We've got other things to worry about. We have bills to pay, student loan debt that's always there, annoying family members we'd rather not be related to, and jobs to not get fired from! Aren't we doing a pretty good job as it is? How does a guy like Justin Wren, the MMA and Wrestling World Champion, create an organization that drills water wells in a forgotten community out in the Democratic Republic of Congo? There are other guys like David Green, the CEO of Hobby Lobby, who caps his salary and spends the rest of it to build orphanages all over the world. On top of that, my own cousin flew out to Uganda to work as a speech pathologist for people who can't afford the service! Who even does that? In this article, I want to paint an extremely clear picture about a harsh truth. I didn't speak the language. We were living in his parents' house because our apartment was not ready yet. The worst part was I had no one to talk to. While growing up I learned I had to be perfect. That was the expectation from friends and family members. My father and mother were community leaders, very involved in politics, church, and education. I saw my father as a perfect dad, and he had high dreams of me helping humanity. My mother was the perfect educator and received multiple awards. There was a whole community watching and raising me. We were never to disagree; Luckily the shark didn't come for me and I made it back to shore, but it was completely dark and I was wiped. I guess the moral of the story is just keeping cool under pressure.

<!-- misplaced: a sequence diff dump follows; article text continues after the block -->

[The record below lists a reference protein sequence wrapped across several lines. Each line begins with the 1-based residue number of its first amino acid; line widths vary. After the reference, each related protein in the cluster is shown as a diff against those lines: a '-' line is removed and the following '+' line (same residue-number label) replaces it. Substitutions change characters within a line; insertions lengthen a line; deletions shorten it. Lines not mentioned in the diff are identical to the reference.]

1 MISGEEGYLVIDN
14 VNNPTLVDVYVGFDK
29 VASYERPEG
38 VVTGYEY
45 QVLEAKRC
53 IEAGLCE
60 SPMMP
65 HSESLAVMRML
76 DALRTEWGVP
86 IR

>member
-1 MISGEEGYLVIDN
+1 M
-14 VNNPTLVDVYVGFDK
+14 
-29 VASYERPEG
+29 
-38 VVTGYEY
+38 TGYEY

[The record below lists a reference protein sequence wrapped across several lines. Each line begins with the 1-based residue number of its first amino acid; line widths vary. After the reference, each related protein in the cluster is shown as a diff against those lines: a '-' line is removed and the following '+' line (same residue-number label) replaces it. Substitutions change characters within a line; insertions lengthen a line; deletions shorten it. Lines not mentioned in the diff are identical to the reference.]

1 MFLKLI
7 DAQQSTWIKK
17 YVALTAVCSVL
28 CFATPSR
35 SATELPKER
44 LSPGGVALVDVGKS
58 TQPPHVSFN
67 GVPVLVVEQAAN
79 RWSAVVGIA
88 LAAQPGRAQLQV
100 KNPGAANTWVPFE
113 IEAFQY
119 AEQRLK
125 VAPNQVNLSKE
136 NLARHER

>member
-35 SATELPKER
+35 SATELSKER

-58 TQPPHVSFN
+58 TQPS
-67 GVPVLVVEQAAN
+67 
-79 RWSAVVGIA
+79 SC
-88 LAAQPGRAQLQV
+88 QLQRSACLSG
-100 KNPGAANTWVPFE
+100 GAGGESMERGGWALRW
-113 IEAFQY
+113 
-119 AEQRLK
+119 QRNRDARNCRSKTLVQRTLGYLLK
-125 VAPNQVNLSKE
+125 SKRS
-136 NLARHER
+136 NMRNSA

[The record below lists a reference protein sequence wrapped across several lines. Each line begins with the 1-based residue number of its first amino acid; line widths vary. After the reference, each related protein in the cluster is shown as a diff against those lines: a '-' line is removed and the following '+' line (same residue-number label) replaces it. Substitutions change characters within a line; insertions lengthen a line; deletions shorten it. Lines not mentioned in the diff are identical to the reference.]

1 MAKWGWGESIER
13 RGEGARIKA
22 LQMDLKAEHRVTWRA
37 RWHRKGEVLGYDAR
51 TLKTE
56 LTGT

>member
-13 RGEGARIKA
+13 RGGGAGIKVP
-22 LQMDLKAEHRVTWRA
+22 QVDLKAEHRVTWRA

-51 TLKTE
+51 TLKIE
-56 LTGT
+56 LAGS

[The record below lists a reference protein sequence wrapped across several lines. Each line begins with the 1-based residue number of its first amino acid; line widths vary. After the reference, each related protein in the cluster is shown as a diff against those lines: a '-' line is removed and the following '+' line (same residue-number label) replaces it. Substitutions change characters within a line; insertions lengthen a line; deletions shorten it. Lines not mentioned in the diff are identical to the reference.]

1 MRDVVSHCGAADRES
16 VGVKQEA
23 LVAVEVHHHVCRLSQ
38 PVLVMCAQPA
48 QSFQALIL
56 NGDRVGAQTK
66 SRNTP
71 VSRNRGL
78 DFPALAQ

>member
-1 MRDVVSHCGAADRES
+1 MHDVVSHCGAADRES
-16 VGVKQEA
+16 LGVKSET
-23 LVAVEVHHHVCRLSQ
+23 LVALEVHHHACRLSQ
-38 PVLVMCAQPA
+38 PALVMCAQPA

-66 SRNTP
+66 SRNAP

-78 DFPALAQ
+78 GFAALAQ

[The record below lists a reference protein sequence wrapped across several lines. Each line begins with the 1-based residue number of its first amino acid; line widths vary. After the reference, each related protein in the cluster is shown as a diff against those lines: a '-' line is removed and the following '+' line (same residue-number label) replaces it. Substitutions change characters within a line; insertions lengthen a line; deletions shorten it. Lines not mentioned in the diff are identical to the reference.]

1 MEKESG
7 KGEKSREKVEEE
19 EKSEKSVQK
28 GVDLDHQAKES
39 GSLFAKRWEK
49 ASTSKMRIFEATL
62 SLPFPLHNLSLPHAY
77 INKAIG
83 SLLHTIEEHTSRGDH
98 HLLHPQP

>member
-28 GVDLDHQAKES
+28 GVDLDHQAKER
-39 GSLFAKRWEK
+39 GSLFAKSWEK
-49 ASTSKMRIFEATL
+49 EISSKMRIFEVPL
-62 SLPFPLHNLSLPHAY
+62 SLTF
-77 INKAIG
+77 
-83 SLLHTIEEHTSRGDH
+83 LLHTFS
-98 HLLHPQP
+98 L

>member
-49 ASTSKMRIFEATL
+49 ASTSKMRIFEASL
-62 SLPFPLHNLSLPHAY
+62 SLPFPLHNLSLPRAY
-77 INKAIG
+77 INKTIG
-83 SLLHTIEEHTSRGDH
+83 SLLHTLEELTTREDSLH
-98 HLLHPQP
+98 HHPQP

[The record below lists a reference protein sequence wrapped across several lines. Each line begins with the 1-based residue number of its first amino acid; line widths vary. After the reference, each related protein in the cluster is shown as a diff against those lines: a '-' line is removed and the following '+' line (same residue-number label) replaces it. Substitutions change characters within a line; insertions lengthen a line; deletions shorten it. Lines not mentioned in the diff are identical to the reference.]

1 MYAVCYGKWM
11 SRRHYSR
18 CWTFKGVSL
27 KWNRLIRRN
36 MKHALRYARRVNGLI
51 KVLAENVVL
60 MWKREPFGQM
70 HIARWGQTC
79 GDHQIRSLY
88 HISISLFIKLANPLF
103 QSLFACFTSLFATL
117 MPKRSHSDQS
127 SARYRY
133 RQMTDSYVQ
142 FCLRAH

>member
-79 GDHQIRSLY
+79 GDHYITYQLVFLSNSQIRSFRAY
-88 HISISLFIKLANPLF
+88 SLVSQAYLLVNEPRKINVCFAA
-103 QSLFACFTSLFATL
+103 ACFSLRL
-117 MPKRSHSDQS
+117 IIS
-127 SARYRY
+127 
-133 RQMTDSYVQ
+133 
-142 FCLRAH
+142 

If at any point you panic, there's a good chance that you're stuck out there. There's no one else that's going to help you. You can't get wrapped up in emotions or what you think other people would tell you to do. You just have to assess the situation, decide to survive, and make it happen. I go into this survival mode that allows me to quickly look at what's happening, anticipate what's next, and make a decision. Because I'm in the water almost every day I can skip a step in that process, and it's like I'm the viewer watching someone else do what's needed. My body just automatically takes over. I think people who are used to being in the mountains or the ocean would have such a higher survival rate if there was an apocalyptic event because these environments make you more aware of your surroundings. Most people are apathetic about their own lives, and the world's problems. A lot of people just don't care and live mediocre lives. Others will seemingly care, but it's only to talk a big game. They'll discuss these big issues and their own ideas on how to solve them on group chats, dinners, social media and social gatherings. Others will even take action, which is great! The problem is the action they take is infrequent and really doesn't do a whole lot to positively improve the situation. There's a cognitive dissonance we need to deal with here. A majority of us believe we are great people who care about each other. Look, nobody likes the fact that women are being taken into the sex trade or that infants are being abandoned in trash dumps. We see the negative headlines and we collectively sigh. I was the most perfect child, accelerating through school, graduating high school as class valedictorian (of course), and rapidly moving through Catholic law school. Then to the surprise of my parents, I got married immediately after graduation.